- Outbreak Cover-Up?
- The website that first broke news of the Sars
virus in China is now warning of a bird flu epidemic that has claimed more
than 100 lives, but can it be believed.
- By Chris Taylor
- South China Morning Post
- A US-based Chinese-language news website known as Boxun,
or "Abundant News", has riveted the online medical community
over the past month with a series of reports from China's Qinghai province
about an alleged bird flu cover-up. One report - said to be leaked by a
Chinese official - claimed that 121 people were dead from avian influenza,
- China has denied the claims, but for anyone who follows
both Chinese-language underground news agencies and the medical organisations
that obsessively monitor emerging viruses, the Boxun reports and the international
online response to them recalls early 2003, when news emerged of a killer
virus in Guangdong. The virus was Sars, which became a menace overnight
after a Boxun report interrupted a long media clampdown by Beijing.
- Boxun's Sars story was translated into English and repeated
by ProMED-mail, an online reporting system that keeps subscribers informed
of outbreaks of new diseases. Now Boxun is either leading the pack again,
or leading it astray - and Boxun's founder doesn't rule out the latter.
Nevertheless, ProMED picked up the story once again and the world's online
community of virus watchers has been discussing it since.
- "We've been following the reports very closely for
several weeks," said Peter Cordingley, a public information officer
for the WHO Regional Office for the Western Pacific in Manila. "We
have no independent confirmation of them."
- Boxun's founder, who goes by the pseudonym of Wei Shi
and describes himself as a businessman, said from the US that he could
not verify the web-posted stories from Qinghai that Boxun had run.
- Nor could he vouch for the alleged whistleblower's credentials.
All Boxun's non-secondary source reports are posted anonymously. But he
said he hoped that by putting the stories in the public domain, somebody
would prove them true or false.
- "We put out the stories like these and on Sars because
we believe anything like this can happen in China," he said. "The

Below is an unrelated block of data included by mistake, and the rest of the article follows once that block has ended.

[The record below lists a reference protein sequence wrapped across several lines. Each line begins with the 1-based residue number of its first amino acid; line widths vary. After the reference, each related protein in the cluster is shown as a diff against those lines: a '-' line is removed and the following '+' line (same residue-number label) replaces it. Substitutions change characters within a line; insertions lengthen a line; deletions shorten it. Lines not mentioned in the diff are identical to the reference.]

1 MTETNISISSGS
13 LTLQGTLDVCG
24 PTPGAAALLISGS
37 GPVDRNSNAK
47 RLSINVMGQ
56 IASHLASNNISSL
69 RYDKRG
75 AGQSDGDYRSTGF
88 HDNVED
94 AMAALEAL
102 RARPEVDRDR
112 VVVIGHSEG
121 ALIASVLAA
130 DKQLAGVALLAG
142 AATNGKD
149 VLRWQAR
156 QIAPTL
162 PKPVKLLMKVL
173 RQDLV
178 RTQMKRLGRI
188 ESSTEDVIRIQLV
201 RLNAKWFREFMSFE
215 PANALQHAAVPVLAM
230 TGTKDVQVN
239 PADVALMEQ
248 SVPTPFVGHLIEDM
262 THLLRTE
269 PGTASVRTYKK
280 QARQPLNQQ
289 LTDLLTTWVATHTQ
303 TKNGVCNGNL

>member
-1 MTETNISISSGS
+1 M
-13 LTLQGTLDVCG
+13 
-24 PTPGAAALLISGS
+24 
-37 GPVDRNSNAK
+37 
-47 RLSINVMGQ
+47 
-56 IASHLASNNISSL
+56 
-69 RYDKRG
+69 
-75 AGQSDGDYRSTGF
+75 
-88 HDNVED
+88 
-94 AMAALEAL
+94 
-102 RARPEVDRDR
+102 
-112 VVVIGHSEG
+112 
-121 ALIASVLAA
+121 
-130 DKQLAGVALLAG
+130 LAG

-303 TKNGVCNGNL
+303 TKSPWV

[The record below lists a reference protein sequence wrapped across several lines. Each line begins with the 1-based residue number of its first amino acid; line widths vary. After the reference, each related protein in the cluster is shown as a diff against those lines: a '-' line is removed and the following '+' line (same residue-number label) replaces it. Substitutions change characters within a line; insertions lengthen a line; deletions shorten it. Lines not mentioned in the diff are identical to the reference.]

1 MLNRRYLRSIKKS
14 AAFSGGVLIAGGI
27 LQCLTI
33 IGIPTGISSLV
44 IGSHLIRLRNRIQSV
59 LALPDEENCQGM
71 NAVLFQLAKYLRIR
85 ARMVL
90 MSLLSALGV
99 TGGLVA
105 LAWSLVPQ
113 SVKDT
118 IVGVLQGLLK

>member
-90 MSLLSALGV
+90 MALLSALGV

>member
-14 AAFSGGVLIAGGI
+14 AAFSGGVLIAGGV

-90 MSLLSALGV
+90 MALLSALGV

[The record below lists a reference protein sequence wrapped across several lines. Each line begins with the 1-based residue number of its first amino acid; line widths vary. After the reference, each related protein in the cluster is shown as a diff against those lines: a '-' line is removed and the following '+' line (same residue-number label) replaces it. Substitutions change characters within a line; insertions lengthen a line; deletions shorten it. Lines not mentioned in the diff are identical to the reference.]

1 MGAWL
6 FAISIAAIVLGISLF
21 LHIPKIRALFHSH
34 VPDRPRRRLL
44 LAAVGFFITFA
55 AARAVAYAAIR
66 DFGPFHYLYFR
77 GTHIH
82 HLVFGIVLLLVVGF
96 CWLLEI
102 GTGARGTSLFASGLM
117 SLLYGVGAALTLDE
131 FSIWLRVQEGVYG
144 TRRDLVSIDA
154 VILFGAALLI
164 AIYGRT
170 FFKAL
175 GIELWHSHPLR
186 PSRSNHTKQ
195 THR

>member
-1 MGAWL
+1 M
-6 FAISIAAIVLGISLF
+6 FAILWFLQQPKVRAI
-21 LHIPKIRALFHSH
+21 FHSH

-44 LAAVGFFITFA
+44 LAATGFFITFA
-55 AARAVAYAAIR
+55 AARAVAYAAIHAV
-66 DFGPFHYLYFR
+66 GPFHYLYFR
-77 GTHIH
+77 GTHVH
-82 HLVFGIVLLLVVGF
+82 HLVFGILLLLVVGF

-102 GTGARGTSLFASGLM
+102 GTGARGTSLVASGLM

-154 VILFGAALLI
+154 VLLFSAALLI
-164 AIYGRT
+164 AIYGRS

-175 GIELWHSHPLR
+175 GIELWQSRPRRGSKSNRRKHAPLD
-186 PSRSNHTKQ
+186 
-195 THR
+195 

government doesn't want to confirm anything."
- Mr Cordingley said the WHO was wary of Boxun, because
it was seen as a "dissident website", adding: "Some of the
stuff they publish has a political agenda."
- According to Wei, Boxun runs a broad range of news from
secondary sources including state-controlled Xinhua items, which count
for the majority of China news content. He said that he and his team of
US-based volunteers had no political affiliations. "People in China
cannot express themselves freely, and Boxun is an opportunity for alternative
points of view to be expressed," he said.
- But even if Boxun does have a political agenda, when
it comes to the threat avian influenza poses to world health, alternative
views - if they are really coming from the ground level - must be taken
into consideration as an alternative to China's state-controlled media.
- One of the posts on the website includes the only known
photographs of the dead bar-headed geese at Qinghai Lake that sparked the
controversy. Wei is convinced the photographs are authentic.
- One grainy, wide-angled shot shows a sandy foreground
with what seem to be masses of lifeless birds stretching away to a sliver
of a turquoise lake under an arching blue sky. If the anonymous poster
of the pictures is to be believed, the birds are bar-headed geese struck
down by H5N1 at the end of their 1,000km migration from the northern plains
of India to China's remote western Qinghai.
- The photographs were posted on May 24, one day after
the Chinese authorities told official media that wild geese were dying
of H5N1 in Qinghai, marking China's first outbreak of avian influenza since
- It was news that generated great interest in scientific
circles. The report ended a nine-month clean bill of health in a nation
that is home to about 13 billion poultry. But more importantly it was evidence
that H5N1, a scourge to domestic birds in Asia, was now killing wild species
of birds. This suggested a possible mutation in the virus that simultaneously
made it much more mobile and a greater threat to other species, including
- Boxun confirmed that threat the day after the Xinhua
report, with an anonymous story headlined: "Acute bird flu in Qinghai
leads to multiple deaths, officials impose news blackout and strict prevention."
The report, which was datelined Xining - Qinghai's provincial capital,